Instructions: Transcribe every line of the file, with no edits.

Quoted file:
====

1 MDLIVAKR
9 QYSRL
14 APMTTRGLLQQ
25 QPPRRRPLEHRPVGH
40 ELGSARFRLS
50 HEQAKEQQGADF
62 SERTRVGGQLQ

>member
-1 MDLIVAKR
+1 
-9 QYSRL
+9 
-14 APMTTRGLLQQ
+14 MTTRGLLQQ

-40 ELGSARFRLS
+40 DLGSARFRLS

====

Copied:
1 MDLIVAKR
9 QYSRL
14 APMTTRGLLQQ
25 QPPRRRPLEHRPVGH
40 ELGSARFRLS
50 HEQAKEQQGADF
62 SERTRVGGQLQ

>member
-1 MDLIVAKR
+1 
-9 QYSRL
+9 
-14 APMTTRGLLQQ
+14 MTTRGLLQQ

-40 ELGSARFRLS
+40 DLGSARFRLS